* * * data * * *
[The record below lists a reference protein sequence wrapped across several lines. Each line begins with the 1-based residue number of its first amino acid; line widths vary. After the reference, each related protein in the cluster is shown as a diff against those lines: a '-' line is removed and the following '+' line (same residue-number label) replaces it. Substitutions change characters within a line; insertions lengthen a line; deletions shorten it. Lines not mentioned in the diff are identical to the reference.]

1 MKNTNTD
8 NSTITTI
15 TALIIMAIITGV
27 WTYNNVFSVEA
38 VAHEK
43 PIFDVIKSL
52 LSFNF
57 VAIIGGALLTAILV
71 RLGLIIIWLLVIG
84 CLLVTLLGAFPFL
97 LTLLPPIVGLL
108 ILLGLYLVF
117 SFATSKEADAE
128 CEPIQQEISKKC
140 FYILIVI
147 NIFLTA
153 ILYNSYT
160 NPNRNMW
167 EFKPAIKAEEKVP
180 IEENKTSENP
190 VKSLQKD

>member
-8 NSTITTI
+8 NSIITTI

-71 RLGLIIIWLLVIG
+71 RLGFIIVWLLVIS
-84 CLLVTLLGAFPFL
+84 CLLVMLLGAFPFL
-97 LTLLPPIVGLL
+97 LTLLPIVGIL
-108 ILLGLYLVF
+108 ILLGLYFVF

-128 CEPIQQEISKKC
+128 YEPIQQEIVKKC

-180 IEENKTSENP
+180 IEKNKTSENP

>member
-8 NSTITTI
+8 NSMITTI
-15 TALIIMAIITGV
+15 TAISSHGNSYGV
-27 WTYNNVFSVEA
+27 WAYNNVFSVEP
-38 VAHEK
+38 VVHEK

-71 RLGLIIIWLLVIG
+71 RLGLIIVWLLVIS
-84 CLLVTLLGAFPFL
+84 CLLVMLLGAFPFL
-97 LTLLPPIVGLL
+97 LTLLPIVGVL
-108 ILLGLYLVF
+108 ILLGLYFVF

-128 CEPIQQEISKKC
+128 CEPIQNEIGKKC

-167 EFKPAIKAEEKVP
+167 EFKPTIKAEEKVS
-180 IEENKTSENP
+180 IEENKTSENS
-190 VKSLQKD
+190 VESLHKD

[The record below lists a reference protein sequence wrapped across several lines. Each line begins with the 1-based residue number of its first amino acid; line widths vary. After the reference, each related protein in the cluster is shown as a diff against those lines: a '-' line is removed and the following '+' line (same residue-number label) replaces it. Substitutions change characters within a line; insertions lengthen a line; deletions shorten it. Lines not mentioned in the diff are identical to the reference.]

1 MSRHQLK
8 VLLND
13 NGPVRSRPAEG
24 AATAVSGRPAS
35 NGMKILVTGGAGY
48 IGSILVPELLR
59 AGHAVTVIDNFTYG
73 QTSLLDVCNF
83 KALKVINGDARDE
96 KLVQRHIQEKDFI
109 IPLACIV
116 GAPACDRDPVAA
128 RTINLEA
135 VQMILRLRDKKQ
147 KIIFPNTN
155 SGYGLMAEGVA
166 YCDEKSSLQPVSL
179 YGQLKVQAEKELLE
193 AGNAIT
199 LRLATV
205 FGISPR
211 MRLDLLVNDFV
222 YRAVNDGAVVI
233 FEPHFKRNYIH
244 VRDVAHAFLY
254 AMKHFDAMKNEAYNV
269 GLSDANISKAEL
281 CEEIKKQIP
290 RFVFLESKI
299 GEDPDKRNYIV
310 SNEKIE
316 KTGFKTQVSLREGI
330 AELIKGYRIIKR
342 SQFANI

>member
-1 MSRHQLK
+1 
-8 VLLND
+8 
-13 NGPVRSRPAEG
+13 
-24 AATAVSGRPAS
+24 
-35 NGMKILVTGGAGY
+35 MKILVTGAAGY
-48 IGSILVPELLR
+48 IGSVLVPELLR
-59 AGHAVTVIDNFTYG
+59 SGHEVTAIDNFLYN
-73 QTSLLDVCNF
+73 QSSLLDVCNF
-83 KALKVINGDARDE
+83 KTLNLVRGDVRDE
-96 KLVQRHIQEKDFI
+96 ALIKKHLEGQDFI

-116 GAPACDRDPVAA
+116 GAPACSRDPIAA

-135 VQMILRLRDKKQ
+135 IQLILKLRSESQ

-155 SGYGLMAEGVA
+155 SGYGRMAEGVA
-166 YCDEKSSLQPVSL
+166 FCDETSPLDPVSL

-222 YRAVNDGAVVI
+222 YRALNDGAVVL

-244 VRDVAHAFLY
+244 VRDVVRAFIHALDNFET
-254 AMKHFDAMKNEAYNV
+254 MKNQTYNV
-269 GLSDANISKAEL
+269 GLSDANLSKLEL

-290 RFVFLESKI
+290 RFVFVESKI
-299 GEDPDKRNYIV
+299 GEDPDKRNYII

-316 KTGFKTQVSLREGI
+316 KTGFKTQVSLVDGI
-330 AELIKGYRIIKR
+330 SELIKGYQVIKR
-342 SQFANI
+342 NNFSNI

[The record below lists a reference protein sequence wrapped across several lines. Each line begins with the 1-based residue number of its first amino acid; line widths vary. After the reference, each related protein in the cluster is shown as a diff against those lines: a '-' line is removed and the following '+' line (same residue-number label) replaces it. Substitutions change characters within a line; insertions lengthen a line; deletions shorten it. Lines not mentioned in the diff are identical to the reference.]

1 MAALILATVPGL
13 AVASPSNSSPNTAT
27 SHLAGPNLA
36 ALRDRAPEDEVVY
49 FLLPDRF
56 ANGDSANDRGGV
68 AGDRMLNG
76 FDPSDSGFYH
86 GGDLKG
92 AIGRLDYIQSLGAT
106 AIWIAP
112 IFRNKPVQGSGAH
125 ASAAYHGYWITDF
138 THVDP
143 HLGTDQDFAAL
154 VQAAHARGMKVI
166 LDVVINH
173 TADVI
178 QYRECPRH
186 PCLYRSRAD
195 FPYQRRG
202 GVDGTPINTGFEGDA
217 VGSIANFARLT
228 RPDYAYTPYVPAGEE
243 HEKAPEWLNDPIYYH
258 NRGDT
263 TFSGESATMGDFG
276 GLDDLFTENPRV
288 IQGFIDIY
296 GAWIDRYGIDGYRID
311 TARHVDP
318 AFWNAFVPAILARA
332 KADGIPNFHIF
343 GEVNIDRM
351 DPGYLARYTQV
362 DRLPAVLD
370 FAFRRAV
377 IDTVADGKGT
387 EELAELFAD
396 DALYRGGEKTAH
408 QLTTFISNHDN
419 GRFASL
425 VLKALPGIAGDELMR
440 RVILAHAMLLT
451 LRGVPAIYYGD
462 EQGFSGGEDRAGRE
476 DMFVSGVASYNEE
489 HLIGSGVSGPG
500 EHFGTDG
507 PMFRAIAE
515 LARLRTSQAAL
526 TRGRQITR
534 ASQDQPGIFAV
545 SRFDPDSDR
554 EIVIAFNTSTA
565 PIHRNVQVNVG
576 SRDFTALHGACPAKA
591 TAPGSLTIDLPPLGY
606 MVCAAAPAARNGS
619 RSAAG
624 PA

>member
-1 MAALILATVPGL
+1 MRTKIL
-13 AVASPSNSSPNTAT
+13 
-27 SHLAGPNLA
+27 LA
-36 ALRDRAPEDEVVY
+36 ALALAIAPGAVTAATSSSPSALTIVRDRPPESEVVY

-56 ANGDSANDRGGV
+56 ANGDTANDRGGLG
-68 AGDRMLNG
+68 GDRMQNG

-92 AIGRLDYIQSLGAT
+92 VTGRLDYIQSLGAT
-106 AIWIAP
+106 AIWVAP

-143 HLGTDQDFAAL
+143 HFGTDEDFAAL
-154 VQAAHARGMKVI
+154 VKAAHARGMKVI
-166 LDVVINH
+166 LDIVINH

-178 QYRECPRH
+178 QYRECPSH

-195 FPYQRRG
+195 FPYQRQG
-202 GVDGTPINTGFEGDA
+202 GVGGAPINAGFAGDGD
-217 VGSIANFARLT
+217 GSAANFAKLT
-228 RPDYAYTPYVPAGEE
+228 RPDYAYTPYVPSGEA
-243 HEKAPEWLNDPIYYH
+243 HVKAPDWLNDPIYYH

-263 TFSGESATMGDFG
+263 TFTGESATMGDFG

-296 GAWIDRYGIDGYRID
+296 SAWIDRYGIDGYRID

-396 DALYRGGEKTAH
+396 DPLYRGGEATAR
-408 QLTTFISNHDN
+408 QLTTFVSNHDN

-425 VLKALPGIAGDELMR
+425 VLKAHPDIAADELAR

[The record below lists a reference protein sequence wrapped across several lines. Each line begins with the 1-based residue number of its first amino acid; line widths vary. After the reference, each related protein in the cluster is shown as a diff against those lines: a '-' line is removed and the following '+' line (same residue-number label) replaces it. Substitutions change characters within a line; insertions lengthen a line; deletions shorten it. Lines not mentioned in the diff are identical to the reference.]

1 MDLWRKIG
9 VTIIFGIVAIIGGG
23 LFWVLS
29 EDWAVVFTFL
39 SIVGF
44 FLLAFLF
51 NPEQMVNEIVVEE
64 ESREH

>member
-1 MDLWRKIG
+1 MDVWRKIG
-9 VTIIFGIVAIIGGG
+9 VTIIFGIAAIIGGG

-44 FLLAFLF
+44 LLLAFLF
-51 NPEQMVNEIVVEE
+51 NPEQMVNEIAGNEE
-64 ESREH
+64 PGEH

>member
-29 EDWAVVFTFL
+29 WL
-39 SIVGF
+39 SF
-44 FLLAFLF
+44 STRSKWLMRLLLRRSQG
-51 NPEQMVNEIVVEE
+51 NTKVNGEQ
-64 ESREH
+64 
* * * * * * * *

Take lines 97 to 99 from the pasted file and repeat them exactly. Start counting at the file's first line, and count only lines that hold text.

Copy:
342 SQFANI

>member
-1 MSRHQLK